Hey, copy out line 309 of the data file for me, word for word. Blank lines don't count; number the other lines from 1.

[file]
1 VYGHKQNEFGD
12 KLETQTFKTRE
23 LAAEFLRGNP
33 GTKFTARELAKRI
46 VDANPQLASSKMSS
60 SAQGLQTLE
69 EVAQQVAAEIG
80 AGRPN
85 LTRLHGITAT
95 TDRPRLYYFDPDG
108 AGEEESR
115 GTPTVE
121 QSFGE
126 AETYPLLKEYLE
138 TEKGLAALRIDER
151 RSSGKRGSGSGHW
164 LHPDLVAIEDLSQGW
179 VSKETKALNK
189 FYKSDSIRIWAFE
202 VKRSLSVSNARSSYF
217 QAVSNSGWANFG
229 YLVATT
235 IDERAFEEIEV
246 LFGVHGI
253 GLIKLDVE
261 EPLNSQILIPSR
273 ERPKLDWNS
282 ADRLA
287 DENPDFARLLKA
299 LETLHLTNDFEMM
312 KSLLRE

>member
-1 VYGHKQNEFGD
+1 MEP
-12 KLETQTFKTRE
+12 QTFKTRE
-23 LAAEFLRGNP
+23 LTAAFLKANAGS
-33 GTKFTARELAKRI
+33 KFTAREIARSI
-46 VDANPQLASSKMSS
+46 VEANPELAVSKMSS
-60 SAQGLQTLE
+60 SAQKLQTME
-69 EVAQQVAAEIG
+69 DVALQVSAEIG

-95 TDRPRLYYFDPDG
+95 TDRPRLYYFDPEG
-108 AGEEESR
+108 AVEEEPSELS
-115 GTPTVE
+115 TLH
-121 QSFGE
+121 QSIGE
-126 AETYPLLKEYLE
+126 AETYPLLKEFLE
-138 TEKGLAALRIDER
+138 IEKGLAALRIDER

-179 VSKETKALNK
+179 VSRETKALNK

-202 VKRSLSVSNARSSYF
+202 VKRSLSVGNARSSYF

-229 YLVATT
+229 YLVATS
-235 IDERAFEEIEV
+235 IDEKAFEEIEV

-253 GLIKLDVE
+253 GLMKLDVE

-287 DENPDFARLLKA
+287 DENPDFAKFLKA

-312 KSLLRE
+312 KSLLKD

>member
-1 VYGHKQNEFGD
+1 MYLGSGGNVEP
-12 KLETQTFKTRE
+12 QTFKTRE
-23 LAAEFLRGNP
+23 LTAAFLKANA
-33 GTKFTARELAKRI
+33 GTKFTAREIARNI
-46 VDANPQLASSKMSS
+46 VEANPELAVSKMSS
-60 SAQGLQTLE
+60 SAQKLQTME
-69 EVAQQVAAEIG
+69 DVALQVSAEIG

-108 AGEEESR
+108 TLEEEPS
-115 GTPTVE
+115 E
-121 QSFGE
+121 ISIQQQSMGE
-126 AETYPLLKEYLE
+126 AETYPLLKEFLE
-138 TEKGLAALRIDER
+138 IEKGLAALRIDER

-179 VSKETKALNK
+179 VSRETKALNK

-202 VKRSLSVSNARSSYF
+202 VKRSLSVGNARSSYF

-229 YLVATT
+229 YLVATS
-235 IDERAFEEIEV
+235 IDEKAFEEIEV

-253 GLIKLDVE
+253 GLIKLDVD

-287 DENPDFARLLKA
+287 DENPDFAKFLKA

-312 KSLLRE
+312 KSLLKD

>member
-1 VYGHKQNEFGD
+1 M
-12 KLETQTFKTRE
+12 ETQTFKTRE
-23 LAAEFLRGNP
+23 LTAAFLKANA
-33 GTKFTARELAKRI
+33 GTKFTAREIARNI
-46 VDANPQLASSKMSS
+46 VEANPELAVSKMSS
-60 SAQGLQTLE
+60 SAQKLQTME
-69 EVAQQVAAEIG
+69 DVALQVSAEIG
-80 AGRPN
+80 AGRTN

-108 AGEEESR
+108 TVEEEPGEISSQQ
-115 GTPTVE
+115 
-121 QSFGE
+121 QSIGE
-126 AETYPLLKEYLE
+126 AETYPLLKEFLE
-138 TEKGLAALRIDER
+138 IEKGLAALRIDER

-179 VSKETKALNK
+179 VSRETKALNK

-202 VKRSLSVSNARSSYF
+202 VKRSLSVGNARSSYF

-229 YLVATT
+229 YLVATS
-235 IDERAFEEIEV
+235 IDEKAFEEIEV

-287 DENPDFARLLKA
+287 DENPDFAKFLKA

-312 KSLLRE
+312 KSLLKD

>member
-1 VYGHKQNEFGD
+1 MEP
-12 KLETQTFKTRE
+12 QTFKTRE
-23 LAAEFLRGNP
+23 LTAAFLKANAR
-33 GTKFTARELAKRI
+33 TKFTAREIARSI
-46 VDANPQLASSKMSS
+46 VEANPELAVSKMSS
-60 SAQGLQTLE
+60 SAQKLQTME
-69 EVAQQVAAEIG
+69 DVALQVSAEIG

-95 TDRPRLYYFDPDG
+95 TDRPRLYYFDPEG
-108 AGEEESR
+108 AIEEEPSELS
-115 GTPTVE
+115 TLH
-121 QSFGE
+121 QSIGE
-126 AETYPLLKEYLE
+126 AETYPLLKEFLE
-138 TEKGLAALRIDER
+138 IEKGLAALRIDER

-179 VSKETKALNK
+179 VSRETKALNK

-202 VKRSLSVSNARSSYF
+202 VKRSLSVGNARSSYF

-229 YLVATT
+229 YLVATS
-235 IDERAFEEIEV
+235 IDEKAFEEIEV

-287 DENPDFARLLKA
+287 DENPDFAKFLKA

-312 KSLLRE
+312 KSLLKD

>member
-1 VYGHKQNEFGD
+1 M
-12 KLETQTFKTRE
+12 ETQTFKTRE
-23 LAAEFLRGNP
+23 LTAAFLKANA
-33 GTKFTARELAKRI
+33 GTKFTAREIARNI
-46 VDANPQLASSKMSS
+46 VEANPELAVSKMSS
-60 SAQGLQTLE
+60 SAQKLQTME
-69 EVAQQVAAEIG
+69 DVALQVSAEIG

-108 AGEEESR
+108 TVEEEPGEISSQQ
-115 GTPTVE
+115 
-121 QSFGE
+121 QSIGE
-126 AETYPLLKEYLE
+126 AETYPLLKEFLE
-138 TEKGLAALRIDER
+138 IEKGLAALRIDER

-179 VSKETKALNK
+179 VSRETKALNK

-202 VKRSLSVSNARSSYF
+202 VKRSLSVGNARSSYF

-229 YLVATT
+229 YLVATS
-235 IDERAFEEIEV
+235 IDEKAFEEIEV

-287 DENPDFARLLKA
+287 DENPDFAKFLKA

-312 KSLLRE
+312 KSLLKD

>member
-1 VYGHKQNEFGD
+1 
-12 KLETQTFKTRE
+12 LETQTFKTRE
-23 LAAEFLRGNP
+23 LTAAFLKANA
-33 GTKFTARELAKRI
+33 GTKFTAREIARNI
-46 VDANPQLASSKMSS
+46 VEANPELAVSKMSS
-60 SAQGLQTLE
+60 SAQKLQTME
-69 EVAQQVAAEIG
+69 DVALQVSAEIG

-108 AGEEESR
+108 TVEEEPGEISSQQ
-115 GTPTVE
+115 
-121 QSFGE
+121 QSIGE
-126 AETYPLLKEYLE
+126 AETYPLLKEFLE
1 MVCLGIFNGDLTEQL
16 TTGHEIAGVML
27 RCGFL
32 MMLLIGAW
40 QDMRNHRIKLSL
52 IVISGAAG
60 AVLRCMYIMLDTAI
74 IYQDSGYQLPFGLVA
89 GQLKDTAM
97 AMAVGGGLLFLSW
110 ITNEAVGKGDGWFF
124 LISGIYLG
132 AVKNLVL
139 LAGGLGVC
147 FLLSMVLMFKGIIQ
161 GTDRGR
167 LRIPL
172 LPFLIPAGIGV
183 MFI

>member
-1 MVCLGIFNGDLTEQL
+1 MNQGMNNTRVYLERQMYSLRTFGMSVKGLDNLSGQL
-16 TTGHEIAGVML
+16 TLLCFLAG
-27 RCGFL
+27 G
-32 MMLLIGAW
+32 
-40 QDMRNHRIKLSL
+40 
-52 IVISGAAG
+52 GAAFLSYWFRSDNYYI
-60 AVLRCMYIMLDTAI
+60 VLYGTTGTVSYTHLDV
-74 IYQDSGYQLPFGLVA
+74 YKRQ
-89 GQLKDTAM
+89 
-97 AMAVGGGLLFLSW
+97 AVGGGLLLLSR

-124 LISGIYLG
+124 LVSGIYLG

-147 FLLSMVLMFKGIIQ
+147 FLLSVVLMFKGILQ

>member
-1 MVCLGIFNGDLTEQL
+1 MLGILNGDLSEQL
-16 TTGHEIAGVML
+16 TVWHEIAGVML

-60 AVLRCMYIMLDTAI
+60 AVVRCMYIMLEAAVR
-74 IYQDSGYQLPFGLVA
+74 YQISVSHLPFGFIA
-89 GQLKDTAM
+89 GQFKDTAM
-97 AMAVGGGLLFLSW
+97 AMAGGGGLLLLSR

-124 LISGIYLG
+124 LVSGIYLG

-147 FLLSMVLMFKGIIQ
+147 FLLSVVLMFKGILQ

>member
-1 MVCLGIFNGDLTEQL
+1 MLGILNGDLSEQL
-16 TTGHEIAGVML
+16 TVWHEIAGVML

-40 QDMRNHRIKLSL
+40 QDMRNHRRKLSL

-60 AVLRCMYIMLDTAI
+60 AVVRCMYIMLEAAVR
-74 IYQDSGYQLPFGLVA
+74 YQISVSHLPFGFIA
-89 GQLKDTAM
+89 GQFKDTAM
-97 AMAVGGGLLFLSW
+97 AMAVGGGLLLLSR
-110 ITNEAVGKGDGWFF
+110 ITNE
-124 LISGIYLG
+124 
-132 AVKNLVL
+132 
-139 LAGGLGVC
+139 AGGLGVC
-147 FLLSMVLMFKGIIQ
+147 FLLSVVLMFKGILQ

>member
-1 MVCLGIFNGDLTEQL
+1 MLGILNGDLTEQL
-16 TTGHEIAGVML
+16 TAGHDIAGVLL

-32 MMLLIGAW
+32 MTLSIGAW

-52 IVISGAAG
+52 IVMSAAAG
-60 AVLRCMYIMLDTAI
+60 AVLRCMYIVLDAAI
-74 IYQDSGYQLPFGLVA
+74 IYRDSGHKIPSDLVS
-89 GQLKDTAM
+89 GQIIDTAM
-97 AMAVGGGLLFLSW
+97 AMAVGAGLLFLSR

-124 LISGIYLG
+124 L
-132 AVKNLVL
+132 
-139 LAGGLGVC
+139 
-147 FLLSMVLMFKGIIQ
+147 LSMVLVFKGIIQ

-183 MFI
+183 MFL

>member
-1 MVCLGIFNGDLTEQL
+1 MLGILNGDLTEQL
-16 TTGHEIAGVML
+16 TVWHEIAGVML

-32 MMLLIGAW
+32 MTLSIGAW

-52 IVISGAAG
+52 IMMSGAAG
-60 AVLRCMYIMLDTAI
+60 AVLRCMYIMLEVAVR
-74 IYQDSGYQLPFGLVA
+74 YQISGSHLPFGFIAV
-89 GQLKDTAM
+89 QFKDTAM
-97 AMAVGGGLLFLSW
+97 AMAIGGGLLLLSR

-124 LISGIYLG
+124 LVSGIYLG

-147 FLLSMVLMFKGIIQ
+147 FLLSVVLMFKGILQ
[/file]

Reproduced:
-147 FLLSMVLMFKGIIQ